Can you claim compensation for distress under the Data Protection Act?

worried man sat at his desk with head in hands

If you have been the victim of a breach of your personal data, the Data Protection Act gives you the right to compensation. The Data Protection Act is the UK’s interpretation of The General Data Protection Regulation (GDPR).

You can claim for any money lost because of a data breach. For example, if a cybercriminal used your credit card to buy something or stole from your bank account. But many Data Protection Act breaches do not actually lead to financial loss. Instead, it is much more common for people to suffer from distress following the misuse of their personal data. So, can you claim compensation for emotional suffering under the Data Protection Act?

What does the law say?

Until a few years ago, anyone who wanted to claim for distress following a breach of the Data Protection Act first had to prove that they had also suffered financial loss. But this is no longer the case. Since a landmark case in 2015[1], there have been many successful claims for distress, so if you have suffered emotionally because an organisation breached any part of the Data Protection Act, you have a right to claim compensation.

Furthermore, the law now recognises that your data has value. So you can also claim compensation for the breach of your personal information, even if you have not suffered as a result.

What will the court look at when deciding how much compensation to award?

When making a compensation award, the court will look at the specific circumstances of your case. This includes things like the sensitivity of the data compromised and the nature of the disclosure. The court may be prepared to award damages even in cases where your fears about what might happen with your data are not rational. Simply the threat of disclosure, and the loss of trust in authorities resulting from a data breach could result in compensation.

The emotional impact of a Data Protection Act breach should not be underestimated

The emotional impact of a data breach can be devastating. For some people, the effects can include a lack of sleep, feeling ill, unsettled or confused. Stress can also affect a person’s friends, family and job. We deal with serious cases that put people’s mental health and even their lives at risk.

Who is responsible?

While cybercriminals often target organisations to steal their data, in most cases, data breaches aren’t caused by scammers trying to hack big businesses, but by companies not taking data protection seriously resulting in simple human errors.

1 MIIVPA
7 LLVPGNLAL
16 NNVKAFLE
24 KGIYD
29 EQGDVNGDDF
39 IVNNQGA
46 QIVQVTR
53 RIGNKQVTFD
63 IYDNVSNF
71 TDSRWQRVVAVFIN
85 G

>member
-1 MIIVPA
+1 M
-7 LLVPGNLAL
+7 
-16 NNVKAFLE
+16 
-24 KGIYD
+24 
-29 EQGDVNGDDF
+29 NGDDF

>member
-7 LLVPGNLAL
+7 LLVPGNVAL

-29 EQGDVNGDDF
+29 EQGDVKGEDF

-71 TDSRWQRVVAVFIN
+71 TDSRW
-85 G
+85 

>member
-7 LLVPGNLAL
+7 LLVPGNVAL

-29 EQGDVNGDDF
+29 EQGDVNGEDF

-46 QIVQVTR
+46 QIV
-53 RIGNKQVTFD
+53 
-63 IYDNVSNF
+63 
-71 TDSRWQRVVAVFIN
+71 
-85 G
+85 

However, even where criminals are involved, in most cases organisations have not invested in adequate levels of security. So, the hackers only managed to steal the data because nobody put a “lock on the door”.

Making a Data Protection Act compensation claim

At Keller Postman UK, we believe that companies must be held to account for their failure to protect your information.

Some people would have us believe that claiming for distress is an overreaction. But we believe that downplaying the impact of a data breach claim is extremely disrespectful to the victims. 

In an increasingly digital age, it is natural for people to worry about what could happen if their data were to fall into the wrong hands. Why shouldn’t they seek compensation for any failure to look after their information correctly?

The law understands the damage that can be caused by worry and upset. So you are 100% within your rights to make a compensation claim. What’s more, claiming compensation for distress isn’t just in your best interests, it could be the only way to ensure that businesses everywhere implement more secure processes.

If you have been the victim of a data breach or cyber fraud, contact us to find out how we can help you to get data breach compensation in a no-win, no-fee case.

Contact our expert data breach lawyers to discuss a data breach claim.

[1] Google Inc v Vidal-Hall and others [2015]

In March 2024, our firm changed its name to KP Law. 

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